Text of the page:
Hydrogen electrolysers could become over 90 per cent cheaper to build, the inventors of a new device claim
Surrey-based RE Hydrogen has developed a 1KW version of its electrolyser, which uses electricity to separate water into hydrogen and oxygen, and this month received £25,000 from the Technology Strategy Board (TSB) to produce a bigger unit.
The dramatic cost-cutting was achieved by eliminating mechanical parts not related to the electrolysis reaction using a different manufacturing process, RE director Dr Amitava Roy told The Engineer.
‘Our manufacturing cost is 93 per cent lower than the current state of the art, based on what we have already done. Mass production could save another 25-50 per cent,’ he said.
So far RE has developed 50W, 150W and 1KW versions of the device for use in laboratories and for the bottled hydrogen market. A 5KW model is on the way thanks to the TSB, but the firm also intends to build 100KW units that can be used for industrial hydrogen production and energy harvesting.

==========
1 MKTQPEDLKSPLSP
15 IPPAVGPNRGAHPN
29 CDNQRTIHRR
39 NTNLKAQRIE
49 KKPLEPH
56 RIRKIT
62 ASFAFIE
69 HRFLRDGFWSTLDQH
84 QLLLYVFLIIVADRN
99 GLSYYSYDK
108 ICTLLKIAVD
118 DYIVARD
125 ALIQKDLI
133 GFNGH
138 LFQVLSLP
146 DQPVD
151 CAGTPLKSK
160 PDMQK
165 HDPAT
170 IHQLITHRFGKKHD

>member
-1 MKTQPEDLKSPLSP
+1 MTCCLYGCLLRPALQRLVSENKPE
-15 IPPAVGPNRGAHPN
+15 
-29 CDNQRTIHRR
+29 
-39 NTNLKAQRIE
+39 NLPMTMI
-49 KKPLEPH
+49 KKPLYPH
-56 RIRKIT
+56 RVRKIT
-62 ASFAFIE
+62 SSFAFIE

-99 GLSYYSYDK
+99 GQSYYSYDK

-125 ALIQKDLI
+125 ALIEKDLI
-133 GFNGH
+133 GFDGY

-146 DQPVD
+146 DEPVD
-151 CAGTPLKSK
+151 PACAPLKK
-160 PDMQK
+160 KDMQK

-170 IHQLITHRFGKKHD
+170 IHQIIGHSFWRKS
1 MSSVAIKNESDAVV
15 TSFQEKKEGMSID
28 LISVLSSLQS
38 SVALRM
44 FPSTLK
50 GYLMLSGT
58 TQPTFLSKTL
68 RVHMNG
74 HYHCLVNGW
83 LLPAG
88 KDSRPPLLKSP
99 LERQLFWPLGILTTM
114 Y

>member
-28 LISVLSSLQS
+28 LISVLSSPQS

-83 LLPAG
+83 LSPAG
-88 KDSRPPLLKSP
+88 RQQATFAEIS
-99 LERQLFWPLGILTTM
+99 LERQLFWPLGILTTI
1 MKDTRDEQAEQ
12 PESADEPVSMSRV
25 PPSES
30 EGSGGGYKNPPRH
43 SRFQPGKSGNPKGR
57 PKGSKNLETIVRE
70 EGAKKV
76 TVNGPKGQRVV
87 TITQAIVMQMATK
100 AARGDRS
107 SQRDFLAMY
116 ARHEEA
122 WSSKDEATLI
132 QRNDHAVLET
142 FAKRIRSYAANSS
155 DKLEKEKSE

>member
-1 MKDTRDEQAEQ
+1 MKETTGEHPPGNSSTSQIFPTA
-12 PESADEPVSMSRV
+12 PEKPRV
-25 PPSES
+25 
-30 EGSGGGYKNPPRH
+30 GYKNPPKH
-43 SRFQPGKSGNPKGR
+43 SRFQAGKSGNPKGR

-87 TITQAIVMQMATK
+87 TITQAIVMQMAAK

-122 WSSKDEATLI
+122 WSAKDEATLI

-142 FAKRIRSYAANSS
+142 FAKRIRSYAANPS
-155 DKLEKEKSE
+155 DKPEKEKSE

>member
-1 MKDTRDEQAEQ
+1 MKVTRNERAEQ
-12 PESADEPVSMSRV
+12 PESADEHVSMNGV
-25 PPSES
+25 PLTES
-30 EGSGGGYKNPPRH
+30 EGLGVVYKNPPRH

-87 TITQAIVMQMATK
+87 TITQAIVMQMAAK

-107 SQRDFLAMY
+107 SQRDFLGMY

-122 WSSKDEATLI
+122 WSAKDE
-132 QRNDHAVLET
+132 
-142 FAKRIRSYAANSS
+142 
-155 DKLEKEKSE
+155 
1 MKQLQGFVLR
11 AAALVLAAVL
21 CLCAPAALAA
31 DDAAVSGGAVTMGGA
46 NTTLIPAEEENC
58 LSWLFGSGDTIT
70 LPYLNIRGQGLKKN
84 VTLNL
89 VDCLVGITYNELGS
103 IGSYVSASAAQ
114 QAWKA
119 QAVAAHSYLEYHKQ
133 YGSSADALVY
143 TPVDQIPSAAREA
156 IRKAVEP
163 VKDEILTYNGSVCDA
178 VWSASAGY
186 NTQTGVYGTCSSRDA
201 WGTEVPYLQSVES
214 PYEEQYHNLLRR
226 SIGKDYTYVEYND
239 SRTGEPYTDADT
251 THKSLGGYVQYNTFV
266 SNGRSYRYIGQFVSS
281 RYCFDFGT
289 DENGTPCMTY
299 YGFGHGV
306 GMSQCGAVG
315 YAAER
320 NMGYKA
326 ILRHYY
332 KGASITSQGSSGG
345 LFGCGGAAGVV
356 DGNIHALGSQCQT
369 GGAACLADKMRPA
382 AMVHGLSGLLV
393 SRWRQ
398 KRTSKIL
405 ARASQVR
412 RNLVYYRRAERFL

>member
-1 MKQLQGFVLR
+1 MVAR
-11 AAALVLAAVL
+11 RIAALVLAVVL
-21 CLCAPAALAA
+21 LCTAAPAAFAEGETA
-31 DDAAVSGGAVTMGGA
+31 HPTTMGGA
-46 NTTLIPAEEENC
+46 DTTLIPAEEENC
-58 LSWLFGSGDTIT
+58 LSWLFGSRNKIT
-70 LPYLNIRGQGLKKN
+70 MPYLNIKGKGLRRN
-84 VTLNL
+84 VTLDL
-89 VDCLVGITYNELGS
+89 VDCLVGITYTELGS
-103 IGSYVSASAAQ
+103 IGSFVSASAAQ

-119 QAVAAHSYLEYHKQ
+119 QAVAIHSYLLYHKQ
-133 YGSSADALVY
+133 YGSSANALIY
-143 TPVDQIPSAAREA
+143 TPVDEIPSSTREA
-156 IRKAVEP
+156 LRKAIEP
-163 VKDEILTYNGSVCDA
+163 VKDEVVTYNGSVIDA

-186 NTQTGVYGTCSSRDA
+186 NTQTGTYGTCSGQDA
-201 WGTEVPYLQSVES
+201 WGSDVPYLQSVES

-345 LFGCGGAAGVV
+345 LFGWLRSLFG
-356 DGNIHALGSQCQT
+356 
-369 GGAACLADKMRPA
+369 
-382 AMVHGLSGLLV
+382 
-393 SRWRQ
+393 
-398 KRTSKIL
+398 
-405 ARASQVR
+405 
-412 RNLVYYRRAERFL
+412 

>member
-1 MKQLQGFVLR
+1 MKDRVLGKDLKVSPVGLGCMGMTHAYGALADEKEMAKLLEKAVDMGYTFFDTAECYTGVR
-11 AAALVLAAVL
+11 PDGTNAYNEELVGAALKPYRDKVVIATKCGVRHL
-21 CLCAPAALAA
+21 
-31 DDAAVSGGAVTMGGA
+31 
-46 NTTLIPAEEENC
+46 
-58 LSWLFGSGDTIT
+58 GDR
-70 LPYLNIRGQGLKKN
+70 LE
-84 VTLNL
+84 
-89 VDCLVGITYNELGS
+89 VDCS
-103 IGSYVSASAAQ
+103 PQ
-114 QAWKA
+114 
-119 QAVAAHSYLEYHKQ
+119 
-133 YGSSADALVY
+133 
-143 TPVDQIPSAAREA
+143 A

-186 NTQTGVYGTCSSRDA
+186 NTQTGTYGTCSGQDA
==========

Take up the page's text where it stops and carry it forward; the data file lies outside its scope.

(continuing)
Roy hopes the device’s low costs would make it useful for the energy industry to capture and store intermittent sources of electricity such as wind, as well as aiding power management for the national grid and for individual smart home systems.
Although it would be up to the customer to decide what source of electricity they used to produce the hydrogen, one advantage of RE’s device is its ability to capture relatively low energy output from unpredictable sources such as small wind turbines.
According to Roy’s calculations, a year’s worth of electricity from a 1.5KW wind turbine would be worth £670 under the current feed-in tariff rate, but the hydrogen that electricity could create with RE’s electrolyser would be worth around £4,000.
Electrolysers work by passing an electric current through water, effectively breaking it down and causing hydrogen and oxygen to form at the cathode and anode, respectively.
RE’s device is also designed to prevent the potassium hydroxide (KOH) used as an electrolyte from leaking. The KOH is much cheaper than alternative technology such as proton exchange membranes, which require costly platinum electrodes.
‘A common problem in the industry is leaks and KOH is quite nasty because it’s corrosive,’ said Roy. ’But we are all carrying it in our pockets in mobile phone batteries and it is not a problem. So we’re taking the kind of approach the battery industry has taken to seal in the KOH.’